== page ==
Thousands of music lovers have been left with broken hearts after one of the country’s most popular alt music festivals was cancelled on Wednesday.
Hopkins Creek, which is held in the small town of Tatyoon 200km west of Melbourne, cited heavy rainfall and the consequent deterioration of the site as the reason for the cancellation of the three-day event, due to start on Friday.
Tickets for the festival, which went for around $350, aren’t on the market for long, with the event soaring in popularity among conscientious millennials attracted to its safe, welcoming, “music and mates” mantra mixed with big names names from the international alt-techno scene.
Cam Park, who flew to Melbourne from Perth for Hopkins – as it has become known – described the festival as “more considered” than your average rural bush doof.
“It’s gentler, softer,” Mr Park, a 24-year-old student, fresh from a stint working in regional arts development, told NCA NewsWire on Friday.
International acts now forced to make other arrangements include New Zealand acts Lord Echo and Nice Girls, Mitsuki (Japan) and Mount Liberation Unlimited (Sweden).
But Mr Park wasn’t overly despondent, having booked an Airbnb in one of Melbourne’s inner-city suburbs with the friends he flew over with.
“We’ll still get a decent amount of socialising done,” he said.
Photos posted by Hopkins Creek on their Facebook page show the festival site in a valley known as The Crater full of water.
According to the Bureau of Meteorology, Ararat, a small town 30km to the north, had received 40mm of rain in the seven days to Thursday.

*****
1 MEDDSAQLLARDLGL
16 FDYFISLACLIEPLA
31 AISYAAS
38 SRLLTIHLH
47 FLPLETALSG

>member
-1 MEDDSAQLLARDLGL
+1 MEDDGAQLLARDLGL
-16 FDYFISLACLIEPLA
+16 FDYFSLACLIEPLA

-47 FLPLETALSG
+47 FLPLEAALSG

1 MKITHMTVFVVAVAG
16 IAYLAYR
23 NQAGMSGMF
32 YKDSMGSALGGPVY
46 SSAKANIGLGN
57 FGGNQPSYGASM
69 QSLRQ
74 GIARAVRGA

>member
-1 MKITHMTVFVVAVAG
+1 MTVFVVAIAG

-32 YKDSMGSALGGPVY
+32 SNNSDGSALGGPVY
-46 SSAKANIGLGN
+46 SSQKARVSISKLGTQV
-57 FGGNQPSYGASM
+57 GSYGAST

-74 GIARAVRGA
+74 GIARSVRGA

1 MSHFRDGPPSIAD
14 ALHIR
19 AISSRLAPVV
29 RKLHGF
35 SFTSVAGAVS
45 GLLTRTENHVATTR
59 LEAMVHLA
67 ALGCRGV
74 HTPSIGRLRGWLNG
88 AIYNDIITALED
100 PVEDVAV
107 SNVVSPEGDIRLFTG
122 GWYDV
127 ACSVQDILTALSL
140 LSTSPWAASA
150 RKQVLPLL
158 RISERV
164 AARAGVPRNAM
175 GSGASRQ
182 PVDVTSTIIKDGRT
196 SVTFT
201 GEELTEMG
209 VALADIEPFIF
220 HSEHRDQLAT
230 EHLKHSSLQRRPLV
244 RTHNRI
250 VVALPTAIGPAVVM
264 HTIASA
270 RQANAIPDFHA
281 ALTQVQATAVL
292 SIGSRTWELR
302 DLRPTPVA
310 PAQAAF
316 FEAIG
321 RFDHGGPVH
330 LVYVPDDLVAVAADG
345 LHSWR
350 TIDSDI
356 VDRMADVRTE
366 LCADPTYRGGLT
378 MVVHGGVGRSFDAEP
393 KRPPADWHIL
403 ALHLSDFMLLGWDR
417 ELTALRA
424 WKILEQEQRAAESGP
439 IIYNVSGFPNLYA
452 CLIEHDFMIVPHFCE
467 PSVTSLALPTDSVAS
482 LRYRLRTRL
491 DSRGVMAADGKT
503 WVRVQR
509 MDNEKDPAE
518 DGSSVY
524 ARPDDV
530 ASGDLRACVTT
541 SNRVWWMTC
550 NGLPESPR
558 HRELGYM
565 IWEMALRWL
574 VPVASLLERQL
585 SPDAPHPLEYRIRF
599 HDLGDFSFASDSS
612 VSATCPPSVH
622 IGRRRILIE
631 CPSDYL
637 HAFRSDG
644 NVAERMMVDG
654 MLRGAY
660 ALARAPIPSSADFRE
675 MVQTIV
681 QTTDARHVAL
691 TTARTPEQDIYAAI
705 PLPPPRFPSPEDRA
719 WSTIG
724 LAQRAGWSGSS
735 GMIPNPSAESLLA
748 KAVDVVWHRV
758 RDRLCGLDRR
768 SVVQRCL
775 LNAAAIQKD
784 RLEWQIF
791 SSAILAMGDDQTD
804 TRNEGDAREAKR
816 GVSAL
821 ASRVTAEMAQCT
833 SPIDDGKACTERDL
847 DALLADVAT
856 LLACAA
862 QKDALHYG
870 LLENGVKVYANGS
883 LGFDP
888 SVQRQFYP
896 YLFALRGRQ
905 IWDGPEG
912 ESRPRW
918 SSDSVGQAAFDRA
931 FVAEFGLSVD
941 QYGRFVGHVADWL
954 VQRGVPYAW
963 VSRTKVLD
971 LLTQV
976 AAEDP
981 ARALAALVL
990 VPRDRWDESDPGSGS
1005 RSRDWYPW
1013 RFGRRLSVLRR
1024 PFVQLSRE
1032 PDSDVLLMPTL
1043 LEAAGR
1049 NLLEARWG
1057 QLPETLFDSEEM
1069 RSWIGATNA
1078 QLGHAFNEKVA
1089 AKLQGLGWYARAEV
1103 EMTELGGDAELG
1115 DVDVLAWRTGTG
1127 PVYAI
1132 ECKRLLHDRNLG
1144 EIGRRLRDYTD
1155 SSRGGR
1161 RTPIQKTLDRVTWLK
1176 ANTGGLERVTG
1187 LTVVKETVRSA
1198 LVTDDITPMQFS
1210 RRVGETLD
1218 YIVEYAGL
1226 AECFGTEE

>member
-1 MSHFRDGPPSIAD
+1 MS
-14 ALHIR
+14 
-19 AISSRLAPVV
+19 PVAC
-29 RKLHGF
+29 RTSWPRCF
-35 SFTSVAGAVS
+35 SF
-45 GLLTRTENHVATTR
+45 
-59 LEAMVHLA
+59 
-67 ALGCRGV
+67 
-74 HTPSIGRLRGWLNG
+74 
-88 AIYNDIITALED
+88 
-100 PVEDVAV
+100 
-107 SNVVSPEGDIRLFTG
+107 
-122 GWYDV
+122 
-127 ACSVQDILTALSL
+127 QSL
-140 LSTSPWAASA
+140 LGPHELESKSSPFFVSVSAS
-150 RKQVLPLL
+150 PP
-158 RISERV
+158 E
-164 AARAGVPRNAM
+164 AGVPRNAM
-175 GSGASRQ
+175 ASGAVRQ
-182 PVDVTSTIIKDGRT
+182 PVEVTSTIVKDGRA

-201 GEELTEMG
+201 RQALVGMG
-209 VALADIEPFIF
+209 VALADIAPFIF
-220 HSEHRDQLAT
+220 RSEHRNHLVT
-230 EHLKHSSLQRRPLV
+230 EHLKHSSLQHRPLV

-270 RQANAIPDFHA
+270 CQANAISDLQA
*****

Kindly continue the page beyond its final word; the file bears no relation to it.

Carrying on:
Music Victoria chief executive Simone Schinkel described the cancellation as another blow for the state’s long suffering live music scene, considered still by many to be the best in the country.
“It’s really tough out there,” Ms Schinkel told NCA NewsWire.
“We’ll be talking to them to try and figure out a way forward,” she said.
Ms Schinkel, who noted it had been a tough 2-3 years for live music in Victoria, said the industry was unable to take risks as it had done in the past.
“All of our reserves have been burnt through in the past few years,” she said.“We still don’t have the weather on our side.”
In a statement, Hopkins Creek said the site had received 80mm of rain in three days.
“Despite the noble effort of our build team this week tackling gale force wind, sideways rain, hail and even snow, Mother Nature has delivered her unrelenting final word,” they said on Facebook.
“Even with constant consultation with council, emergency services, and local stakeholders over the past few months, 80mm of rain has deteriorated the festival site.
“Despite restructuring, state of the art machinery and the combined effort of local experts, site crew and local farmers, the crater has become too wet to facilitate the festival we know and love.”
They said the festival “has and never will” risk the safety of festivalgoers.
“This is by far the most painful decision we have ever had to make,” they said.
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